$15 Minimum Wage Could Cost Jobs, Economists Say

Others claim raising the federal minimum wage could help full-time workers support a family of four.

February 04, 2021

WASHINGTON—President Biden’s proposal to raise the federal minimum wage to $15 an hour aims to lift many low-wage workers out of poverty, but some businesses and economists warn the wage hike could cost jobs as the U.S. recovers from the pandemic, the Wall Street Journal reports.

Biden’s plan would more than double the wage in incremental steps over four years, noting that at $15 an hour, full-time hours could support a family of four above the poverty level. The president’s advisers say raising the wage from the current $7.25 an hour, where it has stood since 2009, would demonstrate gratitude toward retail employees, who continue to work during the pandemic, and boost the economy because low-wage workers would have more to spend.

Some large employers have done well during the pandemic, according to Bharat Ramamurti, deputy director of the National Economic Council. “The compensation for their employees hasn’t necessarily reflected that,” he said. “Raising the minimum wage is one way of giving workers a more fair slice of the revenues that they help generate. No matter where you work in America, if you work full time or 40 hours a week, you should not live in poverty. A $15 minimum wage accomplishes that.”

While several states, including California, Florida and Massachusetts are on a path to reach a $15 minimum wage in coming years, a nationwide minimum-wage increase requires congressional approval. Economists are divided on the effects of the $15 minimum wage. Some have studied the various state and municipal increases and found little job loss relative to nearby areas with lower minimums. But others say job losses tied to a $15 minimum wage could be more severe, especially in states with a low cost of living.

The impact would be felt the most in rural states, such as Mississippi, opponents say. Half of all workers there earned $15 an hour or less in 2019, according to the Labor Department.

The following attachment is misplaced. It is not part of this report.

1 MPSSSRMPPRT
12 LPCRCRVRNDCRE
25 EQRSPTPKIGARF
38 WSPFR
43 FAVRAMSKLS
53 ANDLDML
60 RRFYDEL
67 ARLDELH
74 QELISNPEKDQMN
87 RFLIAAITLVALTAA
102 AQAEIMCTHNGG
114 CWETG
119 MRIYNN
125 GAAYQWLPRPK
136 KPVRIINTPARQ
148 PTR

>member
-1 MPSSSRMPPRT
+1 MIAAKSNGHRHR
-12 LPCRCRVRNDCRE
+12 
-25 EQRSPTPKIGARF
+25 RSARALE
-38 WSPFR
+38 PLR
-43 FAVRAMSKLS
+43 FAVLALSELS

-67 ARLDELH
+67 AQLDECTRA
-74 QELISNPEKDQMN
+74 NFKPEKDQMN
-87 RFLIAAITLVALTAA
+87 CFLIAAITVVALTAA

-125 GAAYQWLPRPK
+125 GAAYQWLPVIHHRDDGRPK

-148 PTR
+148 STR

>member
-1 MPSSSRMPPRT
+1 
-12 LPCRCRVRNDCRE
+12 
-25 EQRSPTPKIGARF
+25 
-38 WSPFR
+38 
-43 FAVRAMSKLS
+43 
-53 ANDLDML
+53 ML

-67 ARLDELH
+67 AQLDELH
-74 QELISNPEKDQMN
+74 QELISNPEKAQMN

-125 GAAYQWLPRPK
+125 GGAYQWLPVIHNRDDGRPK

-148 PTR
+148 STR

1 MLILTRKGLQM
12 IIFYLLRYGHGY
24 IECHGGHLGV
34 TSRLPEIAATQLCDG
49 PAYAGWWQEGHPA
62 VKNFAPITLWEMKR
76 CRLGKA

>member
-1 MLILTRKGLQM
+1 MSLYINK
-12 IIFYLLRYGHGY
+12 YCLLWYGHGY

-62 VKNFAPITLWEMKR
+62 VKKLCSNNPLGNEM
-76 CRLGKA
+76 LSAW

Opponents also say that policy makers should be concerned with job losses in low-wage industries, such as the leisure and hospitality sector, which lost 3.8 million jobs in 2020. More than 37% of workers earning the federal minimum wage in 2019 were employed in foodservice, hotels and other parts of the hospitality sector, reports the Labor Department. Retail workers accounted for nearly 23% of minimum-wage earners, and education and health employees, including home health aides, represented 14%.

“It’s a potentially catastrophic policy error,” said Kevin Hassett, former economic adviser to President Trump. The pandemic pushed many small businesses to the brink of bankruptcy, and many restaurants and other companies are holding on, waiting for the economy to open up later this year. A minimum-wage increase would cut into those expected profits and cause businesses to close, he said.

Because low-wage workers have been disproportionately harmed by the pandemic, Hassett said that the government should support them through direct payments rather than mandating that businesses raise wages.

The nonpartisan Congressional Budget Office found in a 2019 study that raising the federal minimum wage to $15 an hour by 2025 could cost 1.3 million Americans their jobs. The same study found the higher level could boost the pay of about 27 million workers and lift 1.3 million Americans out of poverty. Many businesses support increasing the minimum from $7.25 but don’t endorse a $15-an-hour level. While 29 states have raised their minimum wages above the federal floor, worker advocates say a higher mandate is also needed because employees in large cities such as Atlanta, Houston and Philadelphia can be paid as little as $7.25 an hour.

Jonathan Meer, an economist at Texas A&M University, said a $15 minimum wage will push businesses to replace workers with self-checkout kiosks and other technology and encourage employers to pay workers off the books. “In rural areas of the country, people will still be working, but it won’t be for $15 an hour,” he said. “They’ll be paid under the table and therefore forgo unemployment insurance, workers’ compensation and not accrue Social Security benefits.”